By Zeynep Çelik
Antiquities were pawns in empire-building and worldwide rivalries; strength struggles; assertions of nationwide and cultural identities; and cross-cultural exchanges, cooperation, abuses, and misunderstandings—all with the underlying component of monetary achieve. certainly, “who owns antiquity?” is a contentious query in lots of of today’s overseas conflicts.
About Antiquities bargains an interdisciplinary examine of the connection among archaeology and empire-building round the flip of the 20 th century. beginning at Istanbul and targeting antiquities from the Ottoman territories, Zeynep Çelik examines the preferred discourse surrounding claims to the previous in London, Paris, Berlin, and ny. She compares and contrasts the reviews of 2 museums—Istanbul’s Imperial Museum and the Metropolitan Museum of Art—that aspired to emulate ecu collections and achieve the status and gear of possessing the cloth fragments of historical heritage. Going past associations, Çelik additionally unravels the complex interactions between individuals—Westerners, Ottoman determination makers and officers, and native laborers—and their competing stakes in antiquities from such mythical websites as Ephesus, Pergamon, and Babylon.
Recovering views which have been misplaced in histories of archaeology, relatively these of the excavation workers whose voices have by no means been heard, About Antiquities offers very important old context for present controversies surrounding nation-building and the possession of the past.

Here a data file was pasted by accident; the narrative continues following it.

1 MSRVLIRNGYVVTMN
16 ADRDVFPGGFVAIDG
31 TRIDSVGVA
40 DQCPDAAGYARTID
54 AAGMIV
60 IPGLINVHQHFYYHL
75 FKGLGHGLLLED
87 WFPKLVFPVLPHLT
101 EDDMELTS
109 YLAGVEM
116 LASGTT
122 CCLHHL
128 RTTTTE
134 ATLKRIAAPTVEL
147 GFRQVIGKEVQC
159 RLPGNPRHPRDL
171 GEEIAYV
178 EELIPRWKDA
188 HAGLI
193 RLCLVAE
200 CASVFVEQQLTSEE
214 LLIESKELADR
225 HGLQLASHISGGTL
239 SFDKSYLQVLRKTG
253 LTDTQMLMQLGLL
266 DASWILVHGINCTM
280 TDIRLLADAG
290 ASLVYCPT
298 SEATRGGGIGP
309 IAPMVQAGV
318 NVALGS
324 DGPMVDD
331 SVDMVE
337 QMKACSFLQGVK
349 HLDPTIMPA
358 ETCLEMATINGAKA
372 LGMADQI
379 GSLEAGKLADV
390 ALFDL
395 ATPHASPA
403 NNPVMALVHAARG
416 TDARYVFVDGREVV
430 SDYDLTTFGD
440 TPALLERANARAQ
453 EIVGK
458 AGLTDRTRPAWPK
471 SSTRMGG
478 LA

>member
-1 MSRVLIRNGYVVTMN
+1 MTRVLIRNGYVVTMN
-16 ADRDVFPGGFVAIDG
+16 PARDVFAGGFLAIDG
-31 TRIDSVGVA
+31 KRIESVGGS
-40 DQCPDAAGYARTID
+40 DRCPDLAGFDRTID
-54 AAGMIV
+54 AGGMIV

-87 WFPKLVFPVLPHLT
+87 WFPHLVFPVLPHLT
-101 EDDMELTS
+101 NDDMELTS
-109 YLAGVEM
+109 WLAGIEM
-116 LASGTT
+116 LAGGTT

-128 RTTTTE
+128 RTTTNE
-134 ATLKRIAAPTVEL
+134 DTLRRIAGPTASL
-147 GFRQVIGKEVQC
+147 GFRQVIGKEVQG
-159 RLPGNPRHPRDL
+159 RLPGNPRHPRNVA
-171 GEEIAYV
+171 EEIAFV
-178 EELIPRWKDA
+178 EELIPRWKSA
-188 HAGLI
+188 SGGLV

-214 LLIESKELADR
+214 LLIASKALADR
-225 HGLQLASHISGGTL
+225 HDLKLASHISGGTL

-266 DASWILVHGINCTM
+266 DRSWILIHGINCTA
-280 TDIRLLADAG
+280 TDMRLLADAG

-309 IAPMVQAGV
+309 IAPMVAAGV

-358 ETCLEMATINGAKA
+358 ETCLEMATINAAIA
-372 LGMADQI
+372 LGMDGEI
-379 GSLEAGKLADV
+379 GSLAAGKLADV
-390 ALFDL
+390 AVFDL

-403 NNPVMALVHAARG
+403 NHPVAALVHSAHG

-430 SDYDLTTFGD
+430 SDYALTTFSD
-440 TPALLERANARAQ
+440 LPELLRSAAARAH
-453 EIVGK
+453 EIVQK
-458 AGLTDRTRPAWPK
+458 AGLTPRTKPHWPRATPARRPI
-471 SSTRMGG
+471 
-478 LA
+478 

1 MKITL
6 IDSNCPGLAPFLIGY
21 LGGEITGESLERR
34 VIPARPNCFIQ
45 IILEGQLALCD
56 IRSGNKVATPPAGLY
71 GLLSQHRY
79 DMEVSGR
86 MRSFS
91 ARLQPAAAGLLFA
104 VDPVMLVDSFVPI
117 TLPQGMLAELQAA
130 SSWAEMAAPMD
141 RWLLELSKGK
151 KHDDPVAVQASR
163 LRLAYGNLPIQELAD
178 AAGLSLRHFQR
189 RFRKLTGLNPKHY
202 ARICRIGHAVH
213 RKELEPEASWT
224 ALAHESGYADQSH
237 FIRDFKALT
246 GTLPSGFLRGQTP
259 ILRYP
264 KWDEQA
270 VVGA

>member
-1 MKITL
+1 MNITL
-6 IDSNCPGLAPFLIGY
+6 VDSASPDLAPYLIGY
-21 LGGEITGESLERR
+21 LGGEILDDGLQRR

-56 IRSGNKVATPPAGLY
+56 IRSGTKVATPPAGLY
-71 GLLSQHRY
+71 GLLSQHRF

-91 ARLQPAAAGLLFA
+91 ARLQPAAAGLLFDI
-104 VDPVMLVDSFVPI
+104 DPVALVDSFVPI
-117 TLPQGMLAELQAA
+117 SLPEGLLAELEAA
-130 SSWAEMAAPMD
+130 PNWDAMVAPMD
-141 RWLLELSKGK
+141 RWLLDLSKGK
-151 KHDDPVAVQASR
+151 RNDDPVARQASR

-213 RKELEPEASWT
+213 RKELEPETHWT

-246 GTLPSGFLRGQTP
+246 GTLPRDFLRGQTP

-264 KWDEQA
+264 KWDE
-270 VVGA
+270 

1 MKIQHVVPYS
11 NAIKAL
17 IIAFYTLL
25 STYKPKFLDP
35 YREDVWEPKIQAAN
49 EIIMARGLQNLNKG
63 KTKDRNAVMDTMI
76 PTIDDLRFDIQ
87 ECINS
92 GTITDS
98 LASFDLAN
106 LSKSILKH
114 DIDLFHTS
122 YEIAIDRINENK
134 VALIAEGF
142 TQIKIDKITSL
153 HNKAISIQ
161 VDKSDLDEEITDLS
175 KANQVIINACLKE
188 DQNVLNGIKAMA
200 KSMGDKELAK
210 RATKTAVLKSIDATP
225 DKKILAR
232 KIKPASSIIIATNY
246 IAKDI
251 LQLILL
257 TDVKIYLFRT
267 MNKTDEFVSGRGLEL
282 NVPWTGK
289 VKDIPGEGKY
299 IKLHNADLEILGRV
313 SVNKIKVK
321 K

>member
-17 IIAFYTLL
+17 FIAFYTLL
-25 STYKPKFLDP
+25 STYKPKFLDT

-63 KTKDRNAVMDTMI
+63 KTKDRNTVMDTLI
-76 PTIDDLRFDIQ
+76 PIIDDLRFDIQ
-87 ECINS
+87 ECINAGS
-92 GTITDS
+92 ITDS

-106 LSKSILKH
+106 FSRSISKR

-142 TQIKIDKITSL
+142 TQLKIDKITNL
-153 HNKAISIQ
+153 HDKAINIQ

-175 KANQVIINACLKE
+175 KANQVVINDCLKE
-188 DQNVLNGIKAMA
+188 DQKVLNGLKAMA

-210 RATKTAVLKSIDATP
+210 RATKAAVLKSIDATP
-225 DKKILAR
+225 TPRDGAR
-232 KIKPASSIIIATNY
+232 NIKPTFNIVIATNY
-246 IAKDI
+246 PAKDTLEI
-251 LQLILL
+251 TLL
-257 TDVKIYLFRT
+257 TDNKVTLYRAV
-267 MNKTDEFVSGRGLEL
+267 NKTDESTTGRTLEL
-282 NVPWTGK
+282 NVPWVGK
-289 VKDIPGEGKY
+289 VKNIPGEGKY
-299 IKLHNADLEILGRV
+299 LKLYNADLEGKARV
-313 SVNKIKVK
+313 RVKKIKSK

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Additional info for About Antiquities: Politics of Archaeology in the Ottoman Empire
1900– 1910. (Library of Congress, Prints and Photographs) appointed Edward Goold, a teacher at the Imperial High School (Galatasaray), as its first director. The collection grew significantly under Philipp Anton Déthier, its German second director, especially around eighty-eight cases of antiquities from Cyprus, provoked by Cesnola’s acquisitions, which had ended up at the Metropolitan Museum of Art. As Hagia Eirene could no longer accommodate the much larger scope of the collection, it remained as the “military museum,” and in 1875 the antique works were moved to the nearby Çinili Köşk, also in the gardens of Topkapı Palace.
2 The physical growth of the museum, in accord with the ever-increasing numbers of objects, pointed to the significance of the institution. 3 It was no secret that the construction of the new wings had necessitated endless struggles due to the scarcity of state finances, giving some rationale to the rumors that reached J. P. 2; see also plates 1 and 2). The later extensions were made possible after persistent and systematic pressure from the museum administration, which justified its demands by pointing to the “day-by-day” increase of the collection.
62 The New York Times described the building as “unpretentious . . and . . ”63 The growth of the Metropolitan Museum of Art in the next three decades was phenomenal. Theodore Weston designed the first addition to the south as a wing that was one and a half times larger than the original building; it was inaugurated on December 18, 1888. Several months prior to the opening, on June 15, 1888, the legislature had already authorized the appropriation by the city of funds for further extension of the building.
About Antiquities: Politics of Archaeology in the Ottoman Empire by Zeynep Çelik